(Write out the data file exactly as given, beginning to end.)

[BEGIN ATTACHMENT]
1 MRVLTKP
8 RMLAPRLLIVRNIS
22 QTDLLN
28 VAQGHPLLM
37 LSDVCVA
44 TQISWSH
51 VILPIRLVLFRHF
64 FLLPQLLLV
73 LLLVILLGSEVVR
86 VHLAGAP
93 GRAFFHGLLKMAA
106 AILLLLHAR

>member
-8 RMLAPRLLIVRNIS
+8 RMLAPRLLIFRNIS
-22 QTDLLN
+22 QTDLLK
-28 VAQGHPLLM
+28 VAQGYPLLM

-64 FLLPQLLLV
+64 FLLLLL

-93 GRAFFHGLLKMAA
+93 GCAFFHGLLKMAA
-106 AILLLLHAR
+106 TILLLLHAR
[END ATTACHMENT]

1 MRVLTKP
8 RMLAPRLLIVRNIS
22 QTDLLN
28 VAQGHPLLM
37 LSDVCVA
44 TQISWSH
51 VILPIRLVLFRHF
64 FLLPQLLLV
73 LLLVILLGSEVVR
86 VHLAGAP
93 GRAFFHGLLKMAA
106 AILLLLHAR

>member
-8 RMLAPRLLIVRNIS
+8 RMLAPRLLIFRNIS
-22 QTDLLN
+22 QTDLLK
-28 VAQGHPLLM
+28 VAQGYPLLM

-64 FLLPQLLLV
+64 FLLLLL

-93 GRAFFHGLLKMAA
+93 GCAFFHGLLKMAA
-106 AILLLLHAR
+106 TILLLLHAR